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April 15, 2017 · 5 min read

How to handle time zones as a digital nomad

One of the hardest things about being a digital nomad is dealing with time zone changes as you travel around the world.

If you are like most digital nomads, your primary client base is still based in your country of origin. For me personally, my clients were primarily in the United States.

As I spent a year traveling around the world, I had to adapt and adjust my sleep and work schedule multiple times to be able to take meetings with clients.

My goal with this post is to give you some pointers on how to handle those time zone changes and some idea of what you can expect with a work schedule based in different parts of the world.

Avoid phone calls as much as you can

The first rule of being a digital nomad is to simply avoid phone calls as much as possible. When you are halfway around the world, scheduling phone calls can be tedious. It is a huge challenge to find overlapping free time that works well for you and your client.

So the first rule is to try to avoid them as much as possible. You won’t be able to avoid them completely, but try to handle as much communication as you can through email or video messaging.

Often I would record screen capture videos showing my clients updates on my work and asking for their feedback. This allowed me to communicate with them in more detail than an email allows, but without the hassle of a phone or videoconferencing call.

My schedule while working in Southeast Asia

From noon-7 p.m. I would head out and enjoy whatever city or country I was in at the time. This was an incredible schedule because it allowed me to experience so much during the day and then focus on doing my work at night. Everyday I woke up around 10-11 a.m.. I spent the early morning doing personal work. I would work on my own website, my blog, my marketing, etc. Sometimes if I was busy, I would work on client work during the day and knock it all out before my clients in the States would wake up and get online to distract me.

Around 8 p.m. I would sit down to my desk and start my work for the day. Thailand and Vietnam are 12 hours opposite of the United States CST, so it made calculating time zones easy. An 8 p.m. call for me was an 8 a.m. call for CST.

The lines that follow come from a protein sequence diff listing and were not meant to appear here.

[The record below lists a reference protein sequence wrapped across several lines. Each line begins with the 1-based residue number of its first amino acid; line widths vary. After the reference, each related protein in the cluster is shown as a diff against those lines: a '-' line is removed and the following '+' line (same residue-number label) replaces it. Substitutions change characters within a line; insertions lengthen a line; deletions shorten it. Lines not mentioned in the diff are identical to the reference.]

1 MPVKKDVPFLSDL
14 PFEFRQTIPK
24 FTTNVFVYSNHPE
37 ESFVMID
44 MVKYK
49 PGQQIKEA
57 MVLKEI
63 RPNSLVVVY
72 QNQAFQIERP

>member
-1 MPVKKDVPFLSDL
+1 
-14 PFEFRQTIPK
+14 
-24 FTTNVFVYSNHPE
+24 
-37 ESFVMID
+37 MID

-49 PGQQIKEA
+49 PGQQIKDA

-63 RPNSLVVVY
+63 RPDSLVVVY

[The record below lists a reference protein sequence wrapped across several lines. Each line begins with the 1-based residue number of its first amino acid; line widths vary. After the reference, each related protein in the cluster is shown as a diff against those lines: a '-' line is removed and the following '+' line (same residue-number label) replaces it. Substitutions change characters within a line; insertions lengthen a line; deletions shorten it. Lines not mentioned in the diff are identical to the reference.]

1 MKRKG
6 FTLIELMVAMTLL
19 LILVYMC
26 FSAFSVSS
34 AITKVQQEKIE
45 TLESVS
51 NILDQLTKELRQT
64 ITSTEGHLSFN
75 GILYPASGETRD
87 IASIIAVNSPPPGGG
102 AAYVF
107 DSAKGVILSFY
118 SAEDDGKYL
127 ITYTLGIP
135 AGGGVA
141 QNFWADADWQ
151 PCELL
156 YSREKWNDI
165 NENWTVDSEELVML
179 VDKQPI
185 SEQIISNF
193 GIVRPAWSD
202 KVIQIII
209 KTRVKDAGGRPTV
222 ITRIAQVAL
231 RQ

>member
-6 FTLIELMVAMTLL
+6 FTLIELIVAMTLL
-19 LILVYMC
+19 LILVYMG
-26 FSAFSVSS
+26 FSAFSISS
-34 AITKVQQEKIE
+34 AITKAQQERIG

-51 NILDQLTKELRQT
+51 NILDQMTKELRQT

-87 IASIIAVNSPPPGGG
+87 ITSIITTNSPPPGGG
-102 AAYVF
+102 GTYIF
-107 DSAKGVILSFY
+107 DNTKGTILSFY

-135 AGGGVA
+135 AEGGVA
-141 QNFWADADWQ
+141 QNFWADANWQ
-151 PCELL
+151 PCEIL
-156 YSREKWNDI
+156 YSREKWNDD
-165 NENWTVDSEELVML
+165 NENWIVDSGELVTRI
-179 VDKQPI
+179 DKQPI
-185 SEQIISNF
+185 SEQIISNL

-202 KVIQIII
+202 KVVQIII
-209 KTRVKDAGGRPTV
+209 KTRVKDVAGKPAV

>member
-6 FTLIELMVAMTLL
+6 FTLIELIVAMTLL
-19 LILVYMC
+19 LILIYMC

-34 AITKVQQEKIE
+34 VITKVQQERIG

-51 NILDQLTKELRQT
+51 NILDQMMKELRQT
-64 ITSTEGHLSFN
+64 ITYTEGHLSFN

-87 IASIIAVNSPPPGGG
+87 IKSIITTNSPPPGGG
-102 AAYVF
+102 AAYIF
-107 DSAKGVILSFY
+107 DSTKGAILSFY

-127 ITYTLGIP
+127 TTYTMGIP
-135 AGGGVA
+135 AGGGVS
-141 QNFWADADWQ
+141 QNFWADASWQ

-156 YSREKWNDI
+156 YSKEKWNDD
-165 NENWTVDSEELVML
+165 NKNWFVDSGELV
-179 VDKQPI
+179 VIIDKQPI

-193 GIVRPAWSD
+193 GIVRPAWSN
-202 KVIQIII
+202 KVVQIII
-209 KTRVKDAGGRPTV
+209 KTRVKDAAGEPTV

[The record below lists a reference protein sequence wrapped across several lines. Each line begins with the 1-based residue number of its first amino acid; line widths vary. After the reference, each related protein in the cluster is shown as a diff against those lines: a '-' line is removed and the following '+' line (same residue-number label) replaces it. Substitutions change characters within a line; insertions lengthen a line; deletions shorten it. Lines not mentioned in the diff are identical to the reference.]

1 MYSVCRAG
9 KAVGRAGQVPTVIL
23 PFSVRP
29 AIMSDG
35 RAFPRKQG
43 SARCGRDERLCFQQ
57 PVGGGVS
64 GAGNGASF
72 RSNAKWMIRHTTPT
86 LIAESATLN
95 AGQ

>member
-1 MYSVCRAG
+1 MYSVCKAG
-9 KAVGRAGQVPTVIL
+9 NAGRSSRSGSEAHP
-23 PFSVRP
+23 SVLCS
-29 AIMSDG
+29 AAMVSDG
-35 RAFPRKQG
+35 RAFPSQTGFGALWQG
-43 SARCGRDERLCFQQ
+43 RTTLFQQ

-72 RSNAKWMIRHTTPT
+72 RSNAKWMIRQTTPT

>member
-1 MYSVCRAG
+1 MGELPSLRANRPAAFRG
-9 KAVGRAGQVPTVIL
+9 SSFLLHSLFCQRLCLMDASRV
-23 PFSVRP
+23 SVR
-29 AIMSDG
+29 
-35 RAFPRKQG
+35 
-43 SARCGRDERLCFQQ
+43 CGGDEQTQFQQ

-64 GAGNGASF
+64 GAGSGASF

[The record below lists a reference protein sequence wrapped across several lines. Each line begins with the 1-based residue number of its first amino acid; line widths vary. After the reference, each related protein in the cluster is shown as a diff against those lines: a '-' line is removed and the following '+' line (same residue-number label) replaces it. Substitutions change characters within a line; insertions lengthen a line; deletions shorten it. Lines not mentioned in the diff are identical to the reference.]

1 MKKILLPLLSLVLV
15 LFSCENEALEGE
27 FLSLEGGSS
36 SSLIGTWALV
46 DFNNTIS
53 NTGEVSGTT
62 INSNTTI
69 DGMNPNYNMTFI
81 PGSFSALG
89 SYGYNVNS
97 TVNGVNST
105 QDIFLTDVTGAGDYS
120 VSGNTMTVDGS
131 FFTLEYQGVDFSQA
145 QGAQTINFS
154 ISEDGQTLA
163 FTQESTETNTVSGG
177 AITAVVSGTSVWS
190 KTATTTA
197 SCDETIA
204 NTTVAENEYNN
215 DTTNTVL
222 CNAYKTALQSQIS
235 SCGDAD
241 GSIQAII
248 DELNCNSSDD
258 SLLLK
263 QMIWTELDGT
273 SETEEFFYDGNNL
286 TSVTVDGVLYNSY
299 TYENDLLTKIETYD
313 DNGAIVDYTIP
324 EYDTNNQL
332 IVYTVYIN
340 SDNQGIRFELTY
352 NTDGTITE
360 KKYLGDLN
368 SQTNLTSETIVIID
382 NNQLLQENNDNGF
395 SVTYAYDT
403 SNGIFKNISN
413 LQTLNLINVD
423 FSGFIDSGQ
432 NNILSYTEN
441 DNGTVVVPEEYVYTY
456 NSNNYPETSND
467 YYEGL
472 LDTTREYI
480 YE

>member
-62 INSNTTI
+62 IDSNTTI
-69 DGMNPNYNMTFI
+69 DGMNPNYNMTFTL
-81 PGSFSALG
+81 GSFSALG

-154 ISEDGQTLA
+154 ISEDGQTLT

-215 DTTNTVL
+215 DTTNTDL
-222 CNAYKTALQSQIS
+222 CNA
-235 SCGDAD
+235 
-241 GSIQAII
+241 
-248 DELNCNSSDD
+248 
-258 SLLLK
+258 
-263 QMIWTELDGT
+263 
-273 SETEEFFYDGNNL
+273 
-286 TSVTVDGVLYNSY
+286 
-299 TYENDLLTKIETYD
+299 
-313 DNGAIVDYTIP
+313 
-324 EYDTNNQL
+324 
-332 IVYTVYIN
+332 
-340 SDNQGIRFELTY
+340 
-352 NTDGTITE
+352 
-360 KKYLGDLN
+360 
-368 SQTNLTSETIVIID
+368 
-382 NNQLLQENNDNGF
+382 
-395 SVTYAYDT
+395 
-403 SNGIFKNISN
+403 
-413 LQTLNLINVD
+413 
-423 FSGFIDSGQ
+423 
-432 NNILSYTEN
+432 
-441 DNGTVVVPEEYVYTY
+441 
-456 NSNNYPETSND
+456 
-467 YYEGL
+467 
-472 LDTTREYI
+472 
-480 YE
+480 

I would aim to schedule a majority of my phone calls during my clients’ mornings. If I was able to get in everything before noon CST, then I would be done with phone calls by midnight. My goal most nights was to be done working by 1 a.m. and then give myself an hour to wind down before going to bed at 2 a.m.

This schedule worked most of the time, but occasionally I had a West Coast client with an inflexible schedule. A few times I had to take meetings at 4 or 5 a.m. Thailand time. I will admit, this totally sucked and threw off my sleep schedule.

If I was in a position to turn down those calls it would have been nice, but sometimes I did what I had to do to make the sale.

My schedule while working in Europe

In Europe I would generally wake up at 9-10 a.m.,and then head out to explore the city.Working in Europe was actually much easier on the time zones than in Asia. Europe is roughly 6-7 hours ahead of USA CST depending on where you are. That means a 9 a.m. call in USA CST is at 3 p.m. in Europe.

I tried to schedule most of my meetings for the afternoon in the States so that I could sit down and start working around 7 p.m. in Europe. I would then work from around 7 p.m. until midnight and then wind down and be in bed by 1 a.m.

My schedule in Mexico

For 5 months I lived in Puerto Vallarta, Mexico. Even though I was in another country it was still on USA CST time.

Time zones were a piece of cake there. I just kept with my normal schedule that I always have.

If you don’t want to deal with the time zone changes, then try adventuring to Mexico, Central America or South America. You will still be on the same time zone as your USA based clients.

How to not screw up time zones

Inevitably, you will screw up some time zones during your travel. It is going to happen.

But there are a few tricks you can use to try and minimize this.

1) If you type into Google, “What time is it in _____?”, it will show you what time it is in your client’s location.

2) Get a world clock on your phone. Apple’s built-in clock has a world clock feature that can set up different clocks for different time zones. This makes it easy to check the time in your client’s location.

3) ALWAYS use calendar invites. Create an event on your calendar for what you believe will be the proper time and send an invitation to your client. It doesn’t matter if you think you have calculated it correctly, always use an invite.

“Why?”, you ask.

First of all, you will screw up your mental calculation from time to time.

And second, daylight saving time. Believe it or not, most of the world does not honor this tradition, even some states in the USA don’t. Because of this, in Mexico, where I was once on the same time zone as my clients, I was bumped an hour off because of daylight saving time.

Don’t risk it. Send a calendar invite so you are on the same page with your client.

Time zones really aren’t that bad.

While this all seems crazy and difficult, it’s really not that bad. In fact, you will grow to love the time zone difference.

While you are out exploring foreign countries during the day, you don’t have to worry about missing any client calls or emails because your clients aren’t even awake yet.

While the occasional stickler client will screw up your sleep schedule, it is a small price to pay for the freedom of the digital nomad lifestyle.